What is impetigo?
Impetigo is a bacterial infection of the uppermost layers of the skin. It is most commonly caused by streptococcal or staphylococcal bacteria. Impetigo generally occurs when these bacteria enter the top layers of the skin through an abrasion or lesion and form an infection. While impetigo is most common in young children, primarily those living in unsanitary conditions, it is possible to develop impetigo as an adult.
Skin Problems Spotlight
Impetigo can develop anywhere on the body, although it is most common on the extremities. It spreads easily through fluids that leak from blisters that form as part of the disease. Many people who have impetigo will develop a rash that is associated with the disease. Symptoms of impetigo usually begin within one to three days after infection.
Impetigo is fairly easily treated with topical or oral antibiotics. However, it may recur even after successful treatment, particularly in young patients.
Since the development of impetigo is an indication of a bacterial infection, you should seek prompt medical care if you experience any of the symptoms of impetigo, such as sores that contain pus; redness, warmth, or swelling; or an itchy rash. Seek immediate medical care (call 911) for serious symptoms, such as difficulty breathing, loss of consciousness, or high fever (higher than 101 degrees Fahrenheit), as these could be signs of a life-threatening condition.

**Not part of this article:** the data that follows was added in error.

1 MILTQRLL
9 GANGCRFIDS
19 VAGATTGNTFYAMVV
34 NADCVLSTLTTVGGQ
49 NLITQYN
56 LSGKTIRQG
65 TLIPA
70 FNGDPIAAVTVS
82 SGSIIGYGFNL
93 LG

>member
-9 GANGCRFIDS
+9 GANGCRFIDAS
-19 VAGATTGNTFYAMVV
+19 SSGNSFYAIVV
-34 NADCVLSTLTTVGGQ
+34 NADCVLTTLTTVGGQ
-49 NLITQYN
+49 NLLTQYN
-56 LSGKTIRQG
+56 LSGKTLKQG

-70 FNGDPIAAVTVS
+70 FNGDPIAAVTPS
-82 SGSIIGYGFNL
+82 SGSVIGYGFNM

What are the symptoms of impetigo?
Symptoms of impetigo include blisters that may leak fluid, as well as itching and rash. These symptoms are relatively easy to spot and can aid your health care provider in identifying the disease and preparing an appropriate treatment plan.... Read more about impetigosymptoms
What causes impetigo?
Impetigo is caused by the infiltration of bacteria, usually Streptococcus or Staphylococcus, into the upper layers of your skin. These bacteria typically enter the skin through a lesion or abrasion, although you can develop impetigo through other kinds of injuries. Other common ways that the bacteria enter the skin include bite marks left by animals, insects, or other people.... Read more about impetigocauses